CIOs and Cutting IT Bloat: Forming a Plan

Chief information officers and other key stakeholders first need to identify the bleeding tech causing the bloat, then create a roadmap on what aspects of the tech bloat can be reduced.

Nathan Eddy, Freelance Writer

November 2, 2022

6 Min Read
Money bag with down arrow and measure tape. Falling wages and welfare. Reduced wages, cuts in social benefits. Cutting costs,
Andrii Yalanskyi via Alamy Stock

Growing market negativity, combined with increased regulatory scrutiny, is putting increased pressure on CIOs to greatly reduce costs, improve productivity and experience, make sure everything is secure, and keep adding new stuff.

Add to this a constrained labor market, and the job gets significantly tougher.

In times of such economic uncertainty, it’s critical to identify which tools your team is getting the most and least value from. To start, you need a holistic picture of what your operating environment (application inventory) looks like, in addition to understanding the current level of effort to support this environment.

“The reality is that we need to look long and hard at how operations and solutions are performing,” says Chris Plescia, chief technology evangelist at Aware.

He says once you have an accurate application list, then leverage a prioritization and decision framework that lets you identify the opportunities across the portfolio to reduce cost and risk and improve experiences. “Make the hard decisions to weed out and upgrade the applications that don’t meet the criteria, are single-purpose focused, or require additional manual intervention to gain the value,” Plescia says.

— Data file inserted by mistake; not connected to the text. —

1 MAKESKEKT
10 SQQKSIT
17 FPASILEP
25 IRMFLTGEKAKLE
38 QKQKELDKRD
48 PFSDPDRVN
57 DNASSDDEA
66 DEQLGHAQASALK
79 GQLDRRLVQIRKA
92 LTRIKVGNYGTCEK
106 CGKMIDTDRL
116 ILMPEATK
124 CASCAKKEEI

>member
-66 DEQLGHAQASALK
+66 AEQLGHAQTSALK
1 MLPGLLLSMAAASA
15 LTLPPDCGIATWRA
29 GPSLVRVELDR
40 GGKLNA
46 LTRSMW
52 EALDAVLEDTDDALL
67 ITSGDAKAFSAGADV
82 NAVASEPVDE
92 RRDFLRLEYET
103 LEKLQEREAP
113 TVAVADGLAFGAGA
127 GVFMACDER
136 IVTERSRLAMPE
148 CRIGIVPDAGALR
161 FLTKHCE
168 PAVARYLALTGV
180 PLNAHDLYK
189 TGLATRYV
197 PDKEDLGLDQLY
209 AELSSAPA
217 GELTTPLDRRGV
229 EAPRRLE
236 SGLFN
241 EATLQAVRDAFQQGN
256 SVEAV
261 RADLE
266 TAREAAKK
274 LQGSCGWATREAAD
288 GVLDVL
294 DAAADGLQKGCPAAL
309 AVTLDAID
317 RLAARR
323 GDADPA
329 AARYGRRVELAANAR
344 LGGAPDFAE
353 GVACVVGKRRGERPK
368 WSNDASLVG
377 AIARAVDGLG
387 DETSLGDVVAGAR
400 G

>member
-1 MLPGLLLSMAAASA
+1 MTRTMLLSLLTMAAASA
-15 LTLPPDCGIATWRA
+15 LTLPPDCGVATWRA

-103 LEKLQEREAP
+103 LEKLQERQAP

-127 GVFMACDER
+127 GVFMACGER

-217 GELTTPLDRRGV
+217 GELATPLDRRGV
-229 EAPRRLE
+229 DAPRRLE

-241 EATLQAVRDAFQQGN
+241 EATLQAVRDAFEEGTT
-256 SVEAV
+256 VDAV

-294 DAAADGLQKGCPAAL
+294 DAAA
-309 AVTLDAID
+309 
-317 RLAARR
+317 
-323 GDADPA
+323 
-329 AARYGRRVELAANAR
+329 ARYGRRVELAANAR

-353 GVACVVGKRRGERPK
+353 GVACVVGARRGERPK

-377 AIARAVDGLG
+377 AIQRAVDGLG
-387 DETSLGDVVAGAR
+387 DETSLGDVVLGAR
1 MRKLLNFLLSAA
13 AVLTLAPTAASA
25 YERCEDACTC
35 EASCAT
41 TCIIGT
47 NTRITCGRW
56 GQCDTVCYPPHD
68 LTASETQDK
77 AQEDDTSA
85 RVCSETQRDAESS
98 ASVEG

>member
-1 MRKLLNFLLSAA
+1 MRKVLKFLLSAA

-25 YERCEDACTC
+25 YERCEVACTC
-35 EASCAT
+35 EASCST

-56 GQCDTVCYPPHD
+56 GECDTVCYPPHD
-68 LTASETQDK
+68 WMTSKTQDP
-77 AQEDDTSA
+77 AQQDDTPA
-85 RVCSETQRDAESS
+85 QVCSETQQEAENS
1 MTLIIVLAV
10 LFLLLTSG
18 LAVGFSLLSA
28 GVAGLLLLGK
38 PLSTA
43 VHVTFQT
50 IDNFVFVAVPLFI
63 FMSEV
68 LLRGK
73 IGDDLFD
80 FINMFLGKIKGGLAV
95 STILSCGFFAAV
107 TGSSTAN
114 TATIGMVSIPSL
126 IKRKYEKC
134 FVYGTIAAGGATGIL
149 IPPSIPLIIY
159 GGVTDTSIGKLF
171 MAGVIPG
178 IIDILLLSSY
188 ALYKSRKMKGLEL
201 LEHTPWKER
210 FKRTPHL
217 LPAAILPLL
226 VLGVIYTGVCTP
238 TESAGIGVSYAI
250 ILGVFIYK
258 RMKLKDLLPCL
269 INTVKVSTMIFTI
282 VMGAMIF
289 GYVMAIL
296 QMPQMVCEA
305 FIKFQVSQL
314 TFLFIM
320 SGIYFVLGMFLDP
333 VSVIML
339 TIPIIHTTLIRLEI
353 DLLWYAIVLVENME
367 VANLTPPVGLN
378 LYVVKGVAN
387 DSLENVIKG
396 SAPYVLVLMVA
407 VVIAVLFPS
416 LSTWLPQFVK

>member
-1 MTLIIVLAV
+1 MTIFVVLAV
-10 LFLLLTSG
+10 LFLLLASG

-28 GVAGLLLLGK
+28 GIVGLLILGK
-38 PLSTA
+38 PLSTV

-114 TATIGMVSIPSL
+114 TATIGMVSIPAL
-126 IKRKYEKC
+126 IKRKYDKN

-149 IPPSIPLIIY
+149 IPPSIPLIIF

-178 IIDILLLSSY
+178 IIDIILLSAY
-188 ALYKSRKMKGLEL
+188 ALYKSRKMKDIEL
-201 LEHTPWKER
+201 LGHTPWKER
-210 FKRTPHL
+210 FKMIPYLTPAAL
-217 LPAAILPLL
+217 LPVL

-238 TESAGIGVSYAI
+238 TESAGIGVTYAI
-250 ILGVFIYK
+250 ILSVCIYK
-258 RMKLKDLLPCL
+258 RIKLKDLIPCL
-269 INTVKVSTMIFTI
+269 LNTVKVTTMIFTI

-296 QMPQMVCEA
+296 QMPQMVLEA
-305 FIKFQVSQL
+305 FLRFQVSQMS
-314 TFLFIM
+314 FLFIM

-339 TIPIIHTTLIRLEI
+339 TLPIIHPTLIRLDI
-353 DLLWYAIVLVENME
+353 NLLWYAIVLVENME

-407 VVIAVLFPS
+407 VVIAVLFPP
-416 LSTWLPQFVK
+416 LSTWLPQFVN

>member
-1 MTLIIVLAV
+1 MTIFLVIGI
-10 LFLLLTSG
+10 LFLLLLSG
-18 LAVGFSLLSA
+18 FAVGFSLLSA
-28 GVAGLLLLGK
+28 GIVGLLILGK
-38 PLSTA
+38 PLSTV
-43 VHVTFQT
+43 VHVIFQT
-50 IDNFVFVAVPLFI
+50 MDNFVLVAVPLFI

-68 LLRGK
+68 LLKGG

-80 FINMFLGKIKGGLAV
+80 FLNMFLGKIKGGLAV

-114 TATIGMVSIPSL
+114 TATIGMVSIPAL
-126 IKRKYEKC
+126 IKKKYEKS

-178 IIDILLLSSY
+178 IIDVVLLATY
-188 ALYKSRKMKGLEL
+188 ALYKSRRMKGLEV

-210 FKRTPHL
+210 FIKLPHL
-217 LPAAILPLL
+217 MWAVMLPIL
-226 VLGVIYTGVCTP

With this type of approach, you can begin to simplify the number of applications, improve your risk posture, and reduce the hours and effort that lead to the bloat. “Don’t be afraid to make the decision to implement new technologies that can solve more than one challenge,” he adds. “This will let you sunset older or inefficient capabilities, thus reducing your complexity and improving your performance.”

Taking a Data-Driven Approach

Muddu Sudhakar, co-founder and CEO at Aisera, agrees CIOs should be looking at jettisoning older tech, including some early immature cloud deployments and “bloated software contracts,” which equate to the software a company pays for but doesn’t often use.

“In a tough economic environment, certain technologies become either stale or a risky investment,” he says.

From his perspective, some of the key areas where the bloat can be cut are infrastructure and operations, development, enterprise software, and reducing SaaS and application licenses.

This includes virtual machine environments, individual DevOps delivery tools, declining operational technologies, monolithic point data solutions, process discovery tools, among other tools that fail to scale to provide higher productivity and are cost centers that hurt profitability.

Sudhakar says taking a data-driven approach by understanding industry spending benchmarks and getting additional perspectives from peer groups will help prioritize the plan to cut the bloat. “This will also future-proof your technology investments in ways that keep you on budget while meeting the expectations and needs of the business,” he adds.

Defining Bloat, Crafting a Plan

“When we talk about IT bloat, we’re talking about IT service management spend on software or tools that you’re not getting the full value of,” explains Jenna Cline, head of IT strategy and planning at Atlassian. “We’re not talking about people but rather tools that were purchased that your team isn’t using to its full potential and doesn’t need.”

She says the second important thing to consider is that bloat is relative. “We’re not seeing IT spend decreasing -- but in comparison to the year-over-year increasing budgets that we’ve seen for the past decade, stagnating IT budgets may feel like a decrease,” she says.

To measure whether a tool is providing maximum value to your team, Cline says she likes to look at four key categories: usage, time to value, total cost of ownership, and growth.